Obituary: Myra White

Supportive friend, logophile, librarian, activist

Born Myra Goldstein on June 17, 1926 in Brooklyn, New York, Myra White died peacefully on August 13 at age 97 at her home in Claremont surrounded by family.

Myra’s father died when she was 8, leaving her, her older brother and her mother on their own in the midst of the Great Depression. The experience, though deeply traumatic, provided strength for later achievement. She ultimately went to Utrecht High School in the gifted program, where she met her future husband, Alvin White.

She earned a B.A. in French at Brooklyn College, choosing that major when she realized it was the only subject in which she had adequate credits. This outcome, however, was consistent with her lifelong love of language and languages.

In addition to French, she could speak Yiddish and credible Russian. Even later in life she challenged herself to learn Hebrew and Mandarin, among other languages. She regularly sought to engage friends, acquaintances and even doctors by greeting them in their native tongue or learning a useful phrase. Well into her 90s she would greet (or attempt to greet) her ophthalmologist in Farsi. She was also a gifted joke teller (usually in English but occasionally in Yiddish), and enjoyed puns and humor of all kinds.

In 1946, while the couple were attending their respective undergraduate institutions in New York, they married at city hall in the midst of final exams, by a judge apparently on his lunch break. They then splurged on a turkey leg for their wedding dinner, a tradition they would continue every year for their anniversary. The marriage lasted more than 62 years, until Alvin’s passing in 2009.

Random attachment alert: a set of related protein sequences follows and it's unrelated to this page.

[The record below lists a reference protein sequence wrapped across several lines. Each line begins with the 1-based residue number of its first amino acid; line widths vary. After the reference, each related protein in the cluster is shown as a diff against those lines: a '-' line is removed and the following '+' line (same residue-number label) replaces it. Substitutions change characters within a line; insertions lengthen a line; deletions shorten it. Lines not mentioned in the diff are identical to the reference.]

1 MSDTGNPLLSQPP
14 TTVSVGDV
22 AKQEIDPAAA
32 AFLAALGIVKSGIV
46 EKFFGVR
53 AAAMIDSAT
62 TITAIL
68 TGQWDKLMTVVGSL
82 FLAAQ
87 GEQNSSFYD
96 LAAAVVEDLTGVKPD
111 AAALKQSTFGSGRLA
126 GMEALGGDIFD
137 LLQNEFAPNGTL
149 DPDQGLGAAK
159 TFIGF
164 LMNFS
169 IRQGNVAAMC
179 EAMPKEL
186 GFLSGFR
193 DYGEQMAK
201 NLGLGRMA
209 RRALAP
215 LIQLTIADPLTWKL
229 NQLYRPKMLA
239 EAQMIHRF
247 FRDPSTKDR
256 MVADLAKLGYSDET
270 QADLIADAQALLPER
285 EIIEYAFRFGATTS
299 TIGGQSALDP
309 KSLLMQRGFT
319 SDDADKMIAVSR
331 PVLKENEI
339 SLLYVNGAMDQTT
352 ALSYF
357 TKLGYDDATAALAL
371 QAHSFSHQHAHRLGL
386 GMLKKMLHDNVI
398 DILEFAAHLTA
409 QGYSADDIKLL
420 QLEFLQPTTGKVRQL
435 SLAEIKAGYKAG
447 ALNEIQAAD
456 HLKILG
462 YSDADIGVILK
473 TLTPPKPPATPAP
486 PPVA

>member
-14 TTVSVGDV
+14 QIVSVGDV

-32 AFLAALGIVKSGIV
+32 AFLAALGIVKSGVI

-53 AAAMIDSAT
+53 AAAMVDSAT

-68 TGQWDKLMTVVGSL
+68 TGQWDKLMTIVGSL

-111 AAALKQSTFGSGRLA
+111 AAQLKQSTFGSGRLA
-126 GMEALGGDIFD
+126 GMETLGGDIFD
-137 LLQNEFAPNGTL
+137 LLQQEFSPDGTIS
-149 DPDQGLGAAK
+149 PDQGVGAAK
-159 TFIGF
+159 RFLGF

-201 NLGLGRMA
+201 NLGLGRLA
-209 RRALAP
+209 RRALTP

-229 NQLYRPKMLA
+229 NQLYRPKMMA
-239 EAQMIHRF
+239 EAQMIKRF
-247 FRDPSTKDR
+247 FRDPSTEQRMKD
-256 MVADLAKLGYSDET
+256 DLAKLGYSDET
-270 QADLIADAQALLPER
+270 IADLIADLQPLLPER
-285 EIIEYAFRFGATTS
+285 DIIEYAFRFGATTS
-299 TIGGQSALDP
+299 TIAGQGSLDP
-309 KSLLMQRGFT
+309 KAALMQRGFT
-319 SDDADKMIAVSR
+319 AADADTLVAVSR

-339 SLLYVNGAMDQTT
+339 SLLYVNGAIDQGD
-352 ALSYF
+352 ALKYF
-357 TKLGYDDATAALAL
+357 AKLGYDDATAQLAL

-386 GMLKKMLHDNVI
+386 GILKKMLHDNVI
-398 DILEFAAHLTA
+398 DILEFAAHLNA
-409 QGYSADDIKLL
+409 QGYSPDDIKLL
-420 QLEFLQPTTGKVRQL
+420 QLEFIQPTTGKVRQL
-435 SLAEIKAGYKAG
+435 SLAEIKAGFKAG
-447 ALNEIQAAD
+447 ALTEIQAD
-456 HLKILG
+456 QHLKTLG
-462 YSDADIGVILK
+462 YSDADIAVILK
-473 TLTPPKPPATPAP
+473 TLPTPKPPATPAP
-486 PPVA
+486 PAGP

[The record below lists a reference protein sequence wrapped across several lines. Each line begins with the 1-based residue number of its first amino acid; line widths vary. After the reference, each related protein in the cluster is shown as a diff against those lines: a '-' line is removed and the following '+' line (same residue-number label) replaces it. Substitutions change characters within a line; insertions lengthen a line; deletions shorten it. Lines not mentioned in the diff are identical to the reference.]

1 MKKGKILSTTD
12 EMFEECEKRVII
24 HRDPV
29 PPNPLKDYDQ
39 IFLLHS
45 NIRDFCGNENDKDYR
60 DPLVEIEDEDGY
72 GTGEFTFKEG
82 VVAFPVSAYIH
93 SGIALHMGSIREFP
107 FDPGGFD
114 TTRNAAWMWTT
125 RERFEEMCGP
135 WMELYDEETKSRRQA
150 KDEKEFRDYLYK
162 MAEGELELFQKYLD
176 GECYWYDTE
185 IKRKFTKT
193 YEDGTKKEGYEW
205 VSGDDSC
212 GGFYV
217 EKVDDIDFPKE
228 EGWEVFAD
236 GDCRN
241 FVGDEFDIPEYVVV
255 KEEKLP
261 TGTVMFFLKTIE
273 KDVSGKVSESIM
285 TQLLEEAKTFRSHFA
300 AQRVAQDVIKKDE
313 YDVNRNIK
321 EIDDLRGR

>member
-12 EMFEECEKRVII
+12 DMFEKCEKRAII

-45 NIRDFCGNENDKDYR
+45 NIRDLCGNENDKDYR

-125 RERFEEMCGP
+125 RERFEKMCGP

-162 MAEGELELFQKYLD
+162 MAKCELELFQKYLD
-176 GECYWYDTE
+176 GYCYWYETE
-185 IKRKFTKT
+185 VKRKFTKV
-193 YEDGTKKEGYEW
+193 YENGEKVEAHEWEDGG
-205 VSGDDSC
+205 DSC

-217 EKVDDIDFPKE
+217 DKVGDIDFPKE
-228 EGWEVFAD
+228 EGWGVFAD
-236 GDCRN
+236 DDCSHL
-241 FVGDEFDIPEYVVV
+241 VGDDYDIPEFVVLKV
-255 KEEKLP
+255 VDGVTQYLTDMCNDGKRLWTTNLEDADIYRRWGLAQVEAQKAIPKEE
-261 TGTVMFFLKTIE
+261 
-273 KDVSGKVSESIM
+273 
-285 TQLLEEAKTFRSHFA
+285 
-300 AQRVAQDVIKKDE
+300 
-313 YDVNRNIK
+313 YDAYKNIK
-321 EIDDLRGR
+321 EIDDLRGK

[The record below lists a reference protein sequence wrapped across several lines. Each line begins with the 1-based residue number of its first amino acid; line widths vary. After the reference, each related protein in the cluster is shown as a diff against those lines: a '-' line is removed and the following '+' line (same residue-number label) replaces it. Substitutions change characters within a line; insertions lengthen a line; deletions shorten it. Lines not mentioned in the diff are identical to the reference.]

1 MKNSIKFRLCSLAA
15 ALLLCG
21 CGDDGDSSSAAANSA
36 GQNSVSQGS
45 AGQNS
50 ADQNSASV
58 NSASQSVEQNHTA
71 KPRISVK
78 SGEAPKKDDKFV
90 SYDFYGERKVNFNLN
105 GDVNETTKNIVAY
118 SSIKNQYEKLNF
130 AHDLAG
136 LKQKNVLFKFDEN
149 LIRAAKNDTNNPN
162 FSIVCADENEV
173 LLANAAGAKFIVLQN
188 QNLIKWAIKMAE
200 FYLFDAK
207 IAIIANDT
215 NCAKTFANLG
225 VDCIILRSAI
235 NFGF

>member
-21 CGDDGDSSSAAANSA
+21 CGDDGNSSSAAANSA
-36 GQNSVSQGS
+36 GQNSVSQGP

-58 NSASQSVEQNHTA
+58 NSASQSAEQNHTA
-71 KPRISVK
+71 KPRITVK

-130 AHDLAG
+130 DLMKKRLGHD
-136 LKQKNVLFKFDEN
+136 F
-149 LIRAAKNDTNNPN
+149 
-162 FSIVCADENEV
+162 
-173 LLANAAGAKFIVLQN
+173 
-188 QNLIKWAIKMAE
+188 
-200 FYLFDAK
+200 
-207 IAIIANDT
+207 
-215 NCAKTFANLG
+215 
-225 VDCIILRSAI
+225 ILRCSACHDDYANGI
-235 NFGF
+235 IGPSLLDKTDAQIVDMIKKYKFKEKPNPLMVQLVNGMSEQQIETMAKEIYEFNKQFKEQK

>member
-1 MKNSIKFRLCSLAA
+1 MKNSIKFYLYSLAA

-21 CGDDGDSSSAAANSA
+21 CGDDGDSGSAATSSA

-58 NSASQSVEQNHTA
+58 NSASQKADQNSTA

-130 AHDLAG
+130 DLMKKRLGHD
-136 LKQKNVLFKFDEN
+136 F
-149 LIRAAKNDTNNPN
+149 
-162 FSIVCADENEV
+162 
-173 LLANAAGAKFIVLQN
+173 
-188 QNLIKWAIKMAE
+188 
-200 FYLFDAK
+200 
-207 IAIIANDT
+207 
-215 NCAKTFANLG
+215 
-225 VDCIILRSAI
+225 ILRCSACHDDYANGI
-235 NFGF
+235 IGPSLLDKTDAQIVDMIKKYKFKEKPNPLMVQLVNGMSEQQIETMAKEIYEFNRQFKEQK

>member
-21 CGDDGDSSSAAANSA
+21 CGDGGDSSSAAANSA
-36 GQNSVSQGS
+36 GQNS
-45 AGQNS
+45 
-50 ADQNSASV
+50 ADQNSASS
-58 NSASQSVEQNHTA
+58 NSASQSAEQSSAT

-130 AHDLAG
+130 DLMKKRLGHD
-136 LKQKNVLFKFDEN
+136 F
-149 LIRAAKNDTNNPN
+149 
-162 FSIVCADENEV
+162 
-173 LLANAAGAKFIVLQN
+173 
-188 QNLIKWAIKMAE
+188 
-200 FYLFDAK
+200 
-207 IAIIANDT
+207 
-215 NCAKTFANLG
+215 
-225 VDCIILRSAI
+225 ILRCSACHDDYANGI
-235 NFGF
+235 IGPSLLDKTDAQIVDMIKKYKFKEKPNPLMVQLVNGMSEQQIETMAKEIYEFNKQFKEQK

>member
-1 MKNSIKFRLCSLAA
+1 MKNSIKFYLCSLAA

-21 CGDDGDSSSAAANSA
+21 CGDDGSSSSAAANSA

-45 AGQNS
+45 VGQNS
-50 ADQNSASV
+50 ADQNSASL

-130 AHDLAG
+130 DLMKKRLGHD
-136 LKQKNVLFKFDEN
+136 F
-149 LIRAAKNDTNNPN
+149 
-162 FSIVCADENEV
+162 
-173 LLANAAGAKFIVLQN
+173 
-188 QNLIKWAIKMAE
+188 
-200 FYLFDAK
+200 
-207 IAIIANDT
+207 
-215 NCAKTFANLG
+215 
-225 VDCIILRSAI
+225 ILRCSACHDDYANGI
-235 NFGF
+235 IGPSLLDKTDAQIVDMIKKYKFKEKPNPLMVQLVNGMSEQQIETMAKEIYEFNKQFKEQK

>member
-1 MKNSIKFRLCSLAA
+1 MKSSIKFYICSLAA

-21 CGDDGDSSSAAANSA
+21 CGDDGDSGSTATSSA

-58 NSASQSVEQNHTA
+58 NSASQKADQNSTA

After moving from New York to California, the couple lived in the Bay Area for a number of years and had two sons before settling in Claremont in 1962, when Mr. White accepted a teaching position at Harvey Mudd College. She lived in Claremont for the rest of her life.

A few years after arriving in Claremont, she decided to become a professional librarian, obtaining a M.S. in library science from USC. She worked at Honnold Library for many years and eventually became the west coast representative for OCLC, a then-emerging nationwide, computerized library cataloguing system, offering support, training, and expertise to libraries throughout the western U.S. She ended her career as the assistant director of the Cal Poly, Pomona library.

The couple enjoyed traveling throughout the country and the world both for their work and for pleasure. International travel included Hong Kong, the Soviet Union, Europe, Cuba, Australia, and Israel. She also enjoyed domestic travel, including visiting relatives in New York and throughout the country.

She was a member of numerous book groups throughout her life. She also enjoyed (and passed on) her love of theater and music, taking the train into LA to attend plays and concerts. Myra was also involved throughout her life in politics and causes for social justice.

She was widely appreciated for the support and encouragement she offered many with whom she socialized and interacted. This notably included friends and colleagues, her book groups, the tight-knit group at the physical therapy pool at Casa Colina she attended for several decades, and the Claremont and Temple Beth Israel libraries. She also spent many years helping Russian family members escape oppression and immigrate to the U.S. during the tumultuous 1990s.

She is survived by her sons, Louis White of Claremont, and Michael (“Sharu”) White near Tucson, Arizona; grandchildren Cordelia Millerwhite, Phoebe Millerwhite and Andrian White; and her daughter-in-law, Susan Miller.


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